To oldly go...
If you can't laugh at yourself  ask me and I will do it for you.





Just his usual overacting
GCS d(d) s/++ a C++++ U+++ P L+@ E W++ N+ o+ K w+++ O? M V? PS+ PE Y+ PGP t+ 5? X R+++ tv b+(+++) DI+++ D++ G e++ h r+++ y+++* Weapons extension: ma k++ F+2 X





If that doesn't kill him, nothing will.





He went up and came down again  safely! Yay!
 I would love to change the world, but they won’t give me the source code.





He survived! I was worried about the g forces he would encounter during launch, given his advanced age.
EDIT:
But then again, since they didn't go into orbit, the rocket probably accelerated only to a few hundred miles per hour, so the g forces would not have been that bad.
The difficult we do right away...
...the impossible takes slightly longer.
modified 13Oct21 11:44am.





Pretty sure I saw 2230mph (3590 km/h) just before the booster shut off.
Also, pretty sure I heard somewhere that the meat bags in the capsule would see about 4g's  but can't find anything online to prove it.





As Spock would say; "It is logical"
The less you need, the more you have.
Even a blind squirrel gets a nut...occasionally.
JaxCoder.com





I was just sorry he didn't wear one of his Starfleet uniforms for the flight.
Money makes the world go round ... but documentation moves the money.





I teach high school maths to a child, and yesterday, there was some spare time as it was raining outside, and he could not head back home. So, I opened my old book of math puzzles and gave him some puzzles. One puzzle is quite interesting, and is said to have occupied an acquaintance over a twoandahalf hour train journey from Mysore to Bangalore, two cities in Southern part of India separated by about 150 km. The puzzle goes like this:
Four Fours
Express any number between 1 and 100 in terms of four 4s, and mathematical symbols, +  x / . .4dot ! sqrt, etc.
For example,
1 = (4 + 4)/(4 + 4)
4 = 4 / sqrt(4) + 4 / sqrt(4)
12 = (4!/4) + (4!/4)
36 = (4!/4) x (4!/4)
45 = 44 + 4/4
100 = (4/.4) x (4/.4)
Can you attempt to fill in the other numbers from 1 to 100. Some numbers have nonunique solutions.
One challenge here is to find HTML symbols to express the numbers. For example, .444444... is expressed as .4dot (with the dot on top)  so this fraction 4/9 is expressed as .4dot, with only one 4 being used. Also, expressing square root needs a unicode symbol in HTML.





I did this back in 1482 when I was at skewl.
We just got +  x / ! and sqrt.
4!/4 featured heavily, 4/.4 is just cheating
veni bibi saltavi





imho, there is nothing of educational value in this puzzle.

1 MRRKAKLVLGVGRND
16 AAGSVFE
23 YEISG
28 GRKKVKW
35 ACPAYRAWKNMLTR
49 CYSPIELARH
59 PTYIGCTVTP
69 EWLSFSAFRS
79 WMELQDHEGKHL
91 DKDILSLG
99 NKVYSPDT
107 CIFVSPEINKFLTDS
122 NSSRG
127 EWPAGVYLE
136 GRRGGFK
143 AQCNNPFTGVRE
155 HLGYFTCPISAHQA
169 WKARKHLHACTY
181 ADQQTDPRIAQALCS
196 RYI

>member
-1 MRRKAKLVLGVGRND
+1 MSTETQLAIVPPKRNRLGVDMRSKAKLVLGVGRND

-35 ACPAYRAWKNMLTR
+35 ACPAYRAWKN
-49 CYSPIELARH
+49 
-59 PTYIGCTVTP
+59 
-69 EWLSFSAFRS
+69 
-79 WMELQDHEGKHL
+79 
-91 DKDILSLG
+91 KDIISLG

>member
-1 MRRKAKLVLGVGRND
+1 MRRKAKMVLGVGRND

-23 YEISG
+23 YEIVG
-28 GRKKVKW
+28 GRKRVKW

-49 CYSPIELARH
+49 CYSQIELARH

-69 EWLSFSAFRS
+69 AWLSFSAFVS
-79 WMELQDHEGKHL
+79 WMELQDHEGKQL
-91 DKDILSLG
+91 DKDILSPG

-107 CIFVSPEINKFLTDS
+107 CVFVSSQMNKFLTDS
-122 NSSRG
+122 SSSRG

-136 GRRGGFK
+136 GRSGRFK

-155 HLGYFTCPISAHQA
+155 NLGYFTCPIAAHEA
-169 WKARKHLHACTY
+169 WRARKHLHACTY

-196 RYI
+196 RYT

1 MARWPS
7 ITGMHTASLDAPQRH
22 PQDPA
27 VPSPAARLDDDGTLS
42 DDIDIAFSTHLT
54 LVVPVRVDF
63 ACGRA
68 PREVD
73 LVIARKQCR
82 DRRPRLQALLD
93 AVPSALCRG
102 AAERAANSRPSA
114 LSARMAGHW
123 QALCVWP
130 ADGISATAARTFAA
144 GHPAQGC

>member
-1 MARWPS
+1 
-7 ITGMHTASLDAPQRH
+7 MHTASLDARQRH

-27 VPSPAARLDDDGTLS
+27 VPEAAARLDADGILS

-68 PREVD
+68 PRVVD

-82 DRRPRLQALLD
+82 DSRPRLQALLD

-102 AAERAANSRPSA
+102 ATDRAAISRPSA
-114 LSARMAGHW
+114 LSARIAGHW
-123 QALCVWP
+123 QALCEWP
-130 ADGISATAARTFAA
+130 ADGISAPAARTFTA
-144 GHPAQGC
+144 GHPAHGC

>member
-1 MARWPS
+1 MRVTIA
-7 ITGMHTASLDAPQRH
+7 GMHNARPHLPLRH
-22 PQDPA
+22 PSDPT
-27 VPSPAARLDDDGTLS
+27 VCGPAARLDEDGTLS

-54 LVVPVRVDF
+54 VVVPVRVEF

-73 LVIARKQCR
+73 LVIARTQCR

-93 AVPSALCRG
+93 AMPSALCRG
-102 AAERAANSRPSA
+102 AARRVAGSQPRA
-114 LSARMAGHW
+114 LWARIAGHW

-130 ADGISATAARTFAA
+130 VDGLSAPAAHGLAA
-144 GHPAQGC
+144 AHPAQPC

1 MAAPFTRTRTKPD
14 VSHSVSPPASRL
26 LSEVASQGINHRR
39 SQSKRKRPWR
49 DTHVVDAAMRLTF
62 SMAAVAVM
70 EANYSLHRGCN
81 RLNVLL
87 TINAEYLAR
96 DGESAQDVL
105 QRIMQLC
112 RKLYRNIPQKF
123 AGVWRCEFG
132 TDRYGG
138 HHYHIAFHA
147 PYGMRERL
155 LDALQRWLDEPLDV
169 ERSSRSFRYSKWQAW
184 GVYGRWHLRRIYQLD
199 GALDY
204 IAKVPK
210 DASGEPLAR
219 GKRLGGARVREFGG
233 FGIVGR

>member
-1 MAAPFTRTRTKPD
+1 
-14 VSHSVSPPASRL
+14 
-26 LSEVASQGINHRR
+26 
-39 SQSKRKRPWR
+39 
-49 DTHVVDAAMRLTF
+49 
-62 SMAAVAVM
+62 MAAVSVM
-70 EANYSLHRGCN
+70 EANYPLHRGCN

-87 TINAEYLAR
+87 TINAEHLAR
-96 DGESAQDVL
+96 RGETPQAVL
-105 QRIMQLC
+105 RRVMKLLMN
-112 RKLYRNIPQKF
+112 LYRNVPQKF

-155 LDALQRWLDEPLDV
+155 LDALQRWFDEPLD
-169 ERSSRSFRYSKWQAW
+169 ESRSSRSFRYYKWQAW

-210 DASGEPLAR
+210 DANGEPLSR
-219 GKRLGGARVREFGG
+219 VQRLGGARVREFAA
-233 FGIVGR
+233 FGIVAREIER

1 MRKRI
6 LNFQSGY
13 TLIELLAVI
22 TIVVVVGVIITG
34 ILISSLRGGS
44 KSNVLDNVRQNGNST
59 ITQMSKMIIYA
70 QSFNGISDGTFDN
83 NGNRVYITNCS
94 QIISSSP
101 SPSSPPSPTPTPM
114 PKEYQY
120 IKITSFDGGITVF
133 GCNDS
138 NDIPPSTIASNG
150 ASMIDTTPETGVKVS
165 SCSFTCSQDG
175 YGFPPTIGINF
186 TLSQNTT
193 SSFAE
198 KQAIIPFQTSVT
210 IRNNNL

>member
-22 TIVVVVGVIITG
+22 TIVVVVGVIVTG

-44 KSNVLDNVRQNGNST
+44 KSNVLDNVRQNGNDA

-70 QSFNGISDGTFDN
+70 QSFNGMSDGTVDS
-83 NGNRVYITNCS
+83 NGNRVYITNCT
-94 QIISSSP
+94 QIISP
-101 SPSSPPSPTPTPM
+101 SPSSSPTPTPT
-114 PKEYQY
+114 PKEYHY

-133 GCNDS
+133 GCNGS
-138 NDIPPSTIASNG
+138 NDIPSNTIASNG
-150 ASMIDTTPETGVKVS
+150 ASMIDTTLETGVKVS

By the way, i've been on that train (1976); scenery's too nice to miss.
«The mind is not a vessel to be filled but a fire to be kindled» Plutarch





Did that route in a hired car in 2003. My VP of Engineering (a Sri Lankan Tamil) wanted to visit Chamundi's temple, so we made a day trip of it and also visited the Mysore Palace. Both impressive.





Kind of unusual to hear a Canadian has done that trip, and that too by road!
I've never done it by road but I've taken the train, just once.
Cheers,
Vikram.





I also did the round trip by road a few years ago, but in a taxi. I would never drive myself on those roads.





More of recreational value, something like a mathematical excursion.





A variant using the four digits, 1 9 7 and 2, in order, was educational to me. Took a few minutes to write a BASIC program to generate and evaluate random Polish notation expressions. The program took days to generate almost all of 1..100 on a timeshared minicomputer. When one of my kids had a similar assignment in school, I wrote the program again in C for modern hardware. Ran instantaneously.
That program taught me that computers can solve problems without human superskills being needed.





Amarnath S wrote: any number between 1 and 100
Presumably that means any natural number? If you had to express every real number, or even all the rational numbers, in that range, you'd need a much longer train journey!
"These people looked deep within my soul and assigned me a number based on the order in which I joined."
 Homer





Yes. I meant natural numbers. Not rational numbers, that set may be countable but is infinite, or irrational numbers; that set is not even countable.





16=4+4+4+4
88 = 44+44
2=4/4+4/4
4=4+4*0+4*0+4*0
...





Last one  cannot use the number 0 in the expression.





Ok
32=4*4+4*4
36=4!+4+4+4
56=4!+4!+4+4
76=4!+4!+4!+4
96=4!+4!+4!+4!





Since this is "codeproject" my train trip was short. Took about 15 minutes to get the 1st order solution in C.
Yes...I know it's simplistic....but a good exercise nonetheless. Obviously could be improved for all the special cases....could obviously compute squares, square roots, factorials, etc and start from the largest of those to reduce the value. I'll leave that exercise for others.
In this code just change the modulus value to whatever you want and you'll get all the 1st order solutions.
#include <stdio.h>
int modulus = 5;
void do4(int n)
{
int mod = n % modulus;
int i, j;
printf("%d=", n);
for (i = modulus; i <= n; i += modulus)
{
if (i > modulus) { printf("+"); }
printf("%d", modulus);
}
for (j = 0; j < mod; ++j)
{
if (i != modulus) { printf("+"); }
printf("(%d/%d)", modulus, modulus);
}
printf("\n");
}
void main(void)
{
int i;
for (i = 1; i <= 100; ++i)
{
do4(i);
}
}






Four fours! (not arbitrarily many)





It works for four fours. But this is "Code Project" and writing a routine to do just that one example is no fun.